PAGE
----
2ensemble.add_random_streams()  # setup the random streams unique to each worker
3
4if __name__ == "__main__":  # Python-quirk required on macOS and windows
5    ensemble.run()  # start the ensemble. Blocks until completion.
6
7history = ensemble.H  # start visualizing our results
8
9print([i for i in history.dtype.fields])  # (optional) to visualize our history array
10print(history)
```

That’s it! Now that these files are complete, we can run our simulation.

```\$ python calling_script.py
```

If everything ran perfectly and you included the above print statements, you should get something similar to the following output (although the columns might be rearranged).

```["y", "sim_started_time", "gen_worker", "sim_worker", "sim_started", "sim_ended", "x", "allocated", "sim_id", "gen_ended_time"]
[(-0.37466051, 1.559+09, 2, 2,  True,  True, [-0.38403059],  True,  0, 1.559+09)
(-0.29279634, 1.559+09, 2, 3,  True,  True, [-2.84444261],  True,  1, 1.559+09)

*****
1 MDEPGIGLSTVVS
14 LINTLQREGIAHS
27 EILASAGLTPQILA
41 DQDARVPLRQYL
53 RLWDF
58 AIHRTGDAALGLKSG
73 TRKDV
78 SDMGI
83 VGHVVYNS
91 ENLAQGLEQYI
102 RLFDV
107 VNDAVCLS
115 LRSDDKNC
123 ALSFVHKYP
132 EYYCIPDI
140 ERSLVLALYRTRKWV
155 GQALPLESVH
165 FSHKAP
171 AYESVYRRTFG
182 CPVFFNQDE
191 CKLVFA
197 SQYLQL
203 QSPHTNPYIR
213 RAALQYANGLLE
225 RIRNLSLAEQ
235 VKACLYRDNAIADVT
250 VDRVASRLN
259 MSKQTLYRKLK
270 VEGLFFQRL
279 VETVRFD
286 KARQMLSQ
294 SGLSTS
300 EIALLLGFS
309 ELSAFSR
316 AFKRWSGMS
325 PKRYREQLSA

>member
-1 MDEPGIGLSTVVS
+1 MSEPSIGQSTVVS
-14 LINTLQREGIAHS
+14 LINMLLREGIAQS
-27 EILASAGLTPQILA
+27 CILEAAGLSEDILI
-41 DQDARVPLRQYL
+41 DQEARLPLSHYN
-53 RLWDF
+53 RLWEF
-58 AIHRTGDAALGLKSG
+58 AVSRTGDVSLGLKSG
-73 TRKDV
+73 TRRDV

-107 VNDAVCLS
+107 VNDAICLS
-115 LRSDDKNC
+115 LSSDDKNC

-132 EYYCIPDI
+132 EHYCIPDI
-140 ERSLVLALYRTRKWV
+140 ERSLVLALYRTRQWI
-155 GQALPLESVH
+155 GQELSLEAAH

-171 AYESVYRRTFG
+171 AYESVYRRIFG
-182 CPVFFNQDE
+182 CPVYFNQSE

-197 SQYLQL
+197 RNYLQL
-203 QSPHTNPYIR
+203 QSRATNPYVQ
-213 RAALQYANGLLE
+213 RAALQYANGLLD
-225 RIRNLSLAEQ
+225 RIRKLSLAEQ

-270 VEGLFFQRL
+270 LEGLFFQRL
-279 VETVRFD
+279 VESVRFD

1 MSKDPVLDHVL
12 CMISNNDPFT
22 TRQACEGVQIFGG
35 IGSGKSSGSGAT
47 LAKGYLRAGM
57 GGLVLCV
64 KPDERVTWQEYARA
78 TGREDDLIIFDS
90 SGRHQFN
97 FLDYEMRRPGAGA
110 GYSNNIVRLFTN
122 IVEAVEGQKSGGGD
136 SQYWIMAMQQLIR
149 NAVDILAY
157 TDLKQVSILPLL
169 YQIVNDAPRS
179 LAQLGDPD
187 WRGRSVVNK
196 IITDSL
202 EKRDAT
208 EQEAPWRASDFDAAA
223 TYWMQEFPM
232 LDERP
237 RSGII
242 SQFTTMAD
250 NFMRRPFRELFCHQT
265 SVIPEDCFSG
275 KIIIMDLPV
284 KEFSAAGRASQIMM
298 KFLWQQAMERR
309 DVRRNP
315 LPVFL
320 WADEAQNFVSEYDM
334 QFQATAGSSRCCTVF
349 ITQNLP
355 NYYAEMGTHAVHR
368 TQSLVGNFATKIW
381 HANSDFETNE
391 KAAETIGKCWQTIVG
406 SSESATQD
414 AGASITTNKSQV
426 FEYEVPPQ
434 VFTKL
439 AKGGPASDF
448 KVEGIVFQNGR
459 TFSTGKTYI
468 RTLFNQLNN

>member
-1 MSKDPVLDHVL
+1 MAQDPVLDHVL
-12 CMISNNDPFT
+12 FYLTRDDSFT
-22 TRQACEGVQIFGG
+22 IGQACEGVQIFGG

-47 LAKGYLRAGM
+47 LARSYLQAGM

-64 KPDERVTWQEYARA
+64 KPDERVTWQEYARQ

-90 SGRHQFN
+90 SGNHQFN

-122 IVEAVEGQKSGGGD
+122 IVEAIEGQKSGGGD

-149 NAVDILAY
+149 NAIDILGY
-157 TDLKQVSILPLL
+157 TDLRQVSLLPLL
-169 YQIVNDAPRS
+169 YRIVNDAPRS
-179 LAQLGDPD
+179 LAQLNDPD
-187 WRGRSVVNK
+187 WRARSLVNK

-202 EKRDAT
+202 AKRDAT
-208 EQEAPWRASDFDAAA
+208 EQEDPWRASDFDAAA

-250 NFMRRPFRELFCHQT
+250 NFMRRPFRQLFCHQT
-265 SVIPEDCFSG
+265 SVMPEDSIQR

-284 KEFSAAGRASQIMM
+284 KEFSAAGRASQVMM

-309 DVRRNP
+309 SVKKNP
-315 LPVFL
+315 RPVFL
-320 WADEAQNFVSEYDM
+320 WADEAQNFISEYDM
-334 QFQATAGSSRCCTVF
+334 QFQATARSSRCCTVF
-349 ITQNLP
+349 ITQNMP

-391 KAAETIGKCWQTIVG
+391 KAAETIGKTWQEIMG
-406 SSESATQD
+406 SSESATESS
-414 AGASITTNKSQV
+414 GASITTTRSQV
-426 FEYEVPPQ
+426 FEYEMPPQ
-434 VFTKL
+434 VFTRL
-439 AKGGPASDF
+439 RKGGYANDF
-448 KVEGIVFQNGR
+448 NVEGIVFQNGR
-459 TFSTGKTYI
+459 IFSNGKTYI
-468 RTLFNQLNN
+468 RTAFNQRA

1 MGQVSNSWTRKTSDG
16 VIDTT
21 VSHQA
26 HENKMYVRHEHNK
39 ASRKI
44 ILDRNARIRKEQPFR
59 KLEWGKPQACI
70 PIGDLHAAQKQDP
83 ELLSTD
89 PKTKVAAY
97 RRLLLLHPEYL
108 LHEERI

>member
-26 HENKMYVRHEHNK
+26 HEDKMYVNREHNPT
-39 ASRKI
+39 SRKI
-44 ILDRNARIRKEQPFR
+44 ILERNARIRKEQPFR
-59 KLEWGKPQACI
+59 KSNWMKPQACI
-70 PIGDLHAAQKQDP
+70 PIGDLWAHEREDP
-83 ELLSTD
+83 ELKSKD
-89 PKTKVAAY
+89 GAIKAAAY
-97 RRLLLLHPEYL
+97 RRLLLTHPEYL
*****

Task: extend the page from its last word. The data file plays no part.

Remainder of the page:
( 0.29358492, 1.559+09, 2, 4,  True,  True, [ 0.29797487],  True,  2, 1.559+09)
(-0.3783986, 1.559+09, 2, 1,  True,  True, [-0.38806564],  True,  3, 1.559+09)
(-0.45982062, 1.559+09, 2, 2,  True,  True, [-0.47779319],  True,  4, 1.559+09)
...
```

In this arrangement, our output values are listed on the far left with the generated values being the fourth column from the right.

Two additional log files should also have been created. `ensemble.log` contains debugging or informational logging output from libEnsemble, while `libE_stats.txt` contains a quick summary of all calculations performed.

Here is graphed output using `Matplotlib`, with entries colored by which worker performed the simulation: If you want to verify your results through plotting and installed Matplotlib earlier, copy and paste the following code into the bottom of your calling script and run `python calling_script.py` again

``` 1import matplotlib.pyplot as plt
2
3colors = ["b", "g", "r", "y", "m", "c", "k", "w"]
4
5for i in range(1, nworkers + 1):
6    worker_xy = np.extract(H["sim_worker"] == i, H)
7    x = [entry.tolist() for entry in worker_xy["x"]]
8    y = [entry for entry in worker_xy["y"]]
9    plt.scatter(x, y, label="Worker {}".format(i), c=colors[i - 1])
10
11plt.title("Sine calculations for a uniformly sampled random distribution")